Friday, December 05, 2008

I'm a finisher*

I suppose everyone has his/her Open Sesame, his/her Abracadabra or Presto Chango, the arbitrary word, event or unforeseen signal that knocks a person down, causes him/her to behave, either permanently or for the short term, out of the blue, contrary to expectation, from nowhere. A shade is pulled, a door creaks open, some kid goes from Geek to Glamour Boy. And Milton's Hocus-Pocus, his Master Key, happened to be a flowy sentence in Mr. Johnson's generic speech, a speech Dad would call "stirring as a wall of cinder blocke," indicative of the "Hallmark fever infecting our politicians and official spokesmen of late. When they speak, actual words don't emerge, but summer afternoons of draining sun and tepid breeze and chirping Tufted Titmice one would feel gleeful shooting with a handgun"

"When he said that thing about Hannah bein' like a flower," Milton said, "like a rose and all, I felt kinda moved." His big right arm lumber-rolled on top of the steering wheel as he edged the Nissan between the cars and out of the Student Parking Lot.
Special Topics in Calamity Physics goes on like this for 500 pages. You are either captivated by this type of gushing prose, or you are not. Why on earth I persisted, is a mystery. Actually, the book might have made a good 150 page mystery. I am the type that has to find out whodunit and I had to read it to the finish Final Exam.

All along the way, I wondered if Marisha Pessl was paid by the word or the pound. The first-person narrative by teenage genius, Blue Ver Meer, is just too precious. She paints mental images with words, accompanied by "visual aids" illustrations drawn by Blue/Marisha. The imagery is certainly vivid, but she and her editors never ask, "Is this image necessary?"

Pessl also hit my two pet peeves, the portrayal of Asian Americans and of modern physics in novels (for I cannot bear to call this book literature). Nearly all the characters are white, and there are plenty of insulting stereotypes to go around. But the portrayals of Asian Americans is particularly galling.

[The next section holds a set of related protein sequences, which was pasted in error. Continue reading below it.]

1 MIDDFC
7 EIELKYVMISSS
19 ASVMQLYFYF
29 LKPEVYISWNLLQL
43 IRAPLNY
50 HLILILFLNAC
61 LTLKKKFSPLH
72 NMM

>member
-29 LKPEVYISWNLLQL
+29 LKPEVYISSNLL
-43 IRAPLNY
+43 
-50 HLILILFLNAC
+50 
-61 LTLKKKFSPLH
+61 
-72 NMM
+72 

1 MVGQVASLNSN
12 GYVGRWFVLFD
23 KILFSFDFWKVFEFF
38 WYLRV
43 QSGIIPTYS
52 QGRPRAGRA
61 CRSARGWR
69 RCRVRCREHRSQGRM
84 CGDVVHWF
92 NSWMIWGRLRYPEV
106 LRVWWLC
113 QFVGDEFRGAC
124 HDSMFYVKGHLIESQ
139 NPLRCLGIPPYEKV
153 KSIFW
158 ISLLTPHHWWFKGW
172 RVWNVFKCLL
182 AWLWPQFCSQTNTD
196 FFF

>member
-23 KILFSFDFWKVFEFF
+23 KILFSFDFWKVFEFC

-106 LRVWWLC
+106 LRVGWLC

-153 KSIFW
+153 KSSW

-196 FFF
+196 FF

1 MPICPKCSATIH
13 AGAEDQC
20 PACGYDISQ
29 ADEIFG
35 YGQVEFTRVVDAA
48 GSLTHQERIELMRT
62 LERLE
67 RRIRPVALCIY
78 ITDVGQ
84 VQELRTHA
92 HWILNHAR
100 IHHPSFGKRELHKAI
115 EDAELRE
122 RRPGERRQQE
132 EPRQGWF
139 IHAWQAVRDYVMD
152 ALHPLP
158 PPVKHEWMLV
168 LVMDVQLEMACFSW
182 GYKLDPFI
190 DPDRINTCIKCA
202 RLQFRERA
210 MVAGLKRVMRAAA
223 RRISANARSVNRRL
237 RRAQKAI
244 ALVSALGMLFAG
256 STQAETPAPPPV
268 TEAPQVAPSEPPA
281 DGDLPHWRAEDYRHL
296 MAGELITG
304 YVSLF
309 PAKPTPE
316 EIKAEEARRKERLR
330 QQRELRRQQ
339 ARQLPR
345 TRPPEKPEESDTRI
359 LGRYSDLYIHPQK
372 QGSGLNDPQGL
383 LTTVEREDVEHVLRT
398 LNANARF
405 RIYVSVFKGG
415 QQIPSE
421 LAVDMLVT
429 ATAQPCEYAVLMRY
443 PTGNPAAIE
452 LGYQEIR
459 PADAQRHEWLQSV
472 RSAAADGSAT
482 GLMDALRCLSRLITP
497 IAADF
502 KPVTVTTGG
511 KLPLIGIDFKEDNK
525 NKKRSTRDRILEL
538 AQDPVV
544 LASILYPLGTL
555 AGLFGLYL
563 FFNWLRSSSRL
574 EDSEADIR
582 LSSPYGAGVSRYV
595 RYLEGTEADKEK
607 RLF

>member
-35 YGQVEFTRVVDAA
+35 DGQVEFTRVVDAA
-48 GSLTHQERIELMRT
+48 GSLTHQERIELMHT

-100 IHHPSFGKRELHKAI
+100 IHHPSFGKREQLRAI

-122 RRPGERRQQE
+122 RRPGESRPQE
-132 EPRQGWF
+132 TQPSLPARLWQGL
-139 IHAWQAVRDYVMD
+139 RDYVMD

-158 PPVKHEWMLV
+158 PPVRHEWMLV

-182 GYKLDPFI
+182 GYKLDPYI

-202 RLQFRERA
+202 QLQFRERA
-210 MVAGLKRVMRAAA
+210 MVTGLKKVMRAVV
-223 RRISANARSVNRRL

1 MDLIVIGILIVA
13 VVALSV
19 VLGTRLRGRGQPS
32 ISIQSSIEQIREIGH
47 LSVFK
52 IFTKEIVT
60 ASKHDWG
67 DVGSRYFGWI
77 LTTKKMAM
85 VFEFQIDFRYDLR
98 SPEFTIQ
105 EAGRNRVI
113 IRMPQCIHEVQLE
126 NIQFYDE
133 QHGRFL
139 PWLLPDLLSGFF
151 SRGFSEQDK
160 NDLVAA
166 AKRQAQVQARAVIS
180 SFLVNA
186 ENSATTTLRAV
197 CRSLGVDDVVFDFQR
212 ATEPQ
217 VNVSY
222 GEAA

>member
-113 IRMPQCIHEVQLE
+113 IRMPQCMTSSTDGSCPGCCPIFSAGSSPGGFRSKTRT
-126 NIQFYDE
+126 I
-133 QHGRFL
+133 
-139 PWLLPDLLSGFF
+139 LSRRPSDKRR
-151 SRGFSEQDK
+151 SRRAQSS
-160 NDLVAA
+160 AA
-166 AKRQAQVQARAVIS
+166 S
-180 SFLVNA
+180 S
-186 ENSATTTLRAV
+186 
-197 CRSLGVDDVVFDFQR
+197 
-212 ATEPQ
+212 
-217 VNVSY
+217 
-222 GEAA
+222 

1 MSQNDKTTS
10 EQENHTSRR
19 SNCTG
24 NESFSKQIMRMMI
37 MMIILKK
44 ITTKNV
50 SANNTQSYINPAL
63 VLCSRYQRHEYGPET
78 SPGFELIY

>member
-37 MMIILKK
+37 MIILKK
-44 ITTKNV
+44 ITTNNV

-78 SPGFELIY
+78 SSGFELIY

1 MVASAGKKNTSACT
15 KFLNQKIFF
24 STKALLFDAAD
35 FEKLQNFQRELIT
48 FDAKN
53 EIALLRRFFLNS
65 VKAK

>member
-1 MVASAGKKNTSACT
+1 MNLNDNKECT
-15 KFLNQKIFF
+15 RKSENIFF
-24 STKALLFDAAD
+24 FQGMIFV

Character development for Blue's roommate at Harvard:
"You," said Soo-Jin, barely turning from Diagram 2114.74 "Amino Acids and Peptides" to hand me the phone.
and for a fellow high school classmate:
"I hope you're reincarnated as a mammal and our paths cross again, sooner rather than later because when I go to med school I doubt I'll have a life," wrote Lin Xe-Pen.
'Nuff said. What about the physics?
Whenever I heard an awful noise, one I couldn't identify, I told myself it was nothing but Chaos Theory, the Doppler Effect or the Heisenberg Uncertainty Principle applied to lost people in the dark. I think I repeated the Heisenberg Uncertainty Principle in my head at least one thousand times; the mathematical product of the combined uncertainties of concurrent measurements of position and momentum in a specified direction could never be less than Planck's constant, h, divided by 4 π. This meant, rather encouragingly, that my uncertain position and zero momentum and the Beast Responsible for the Sound's uncertain position and uncertain momentum had to sort of null each other out, leaving me with what is commonly known in the scientific world as "wide-ranging perplexity."
Huh? Read Heisenberg's own words.

IMHO Phillip Roth wrote the best use of physics imagery in literature I have ever read. Do you remember the line about the (white, lace) shiksa curtains? He described that fleeting moment each evening when glass becomes transparent (when the inside and outside light levels are roughly equal and the incidence angle of the light is less than Brewster's angle). In those few sentences, I could see the window, the curtains, the position of the sun and the yearning boy outside. I could even hear the sounds of dinner preparation inside.

Marisha Pessl is no Phillip Roth.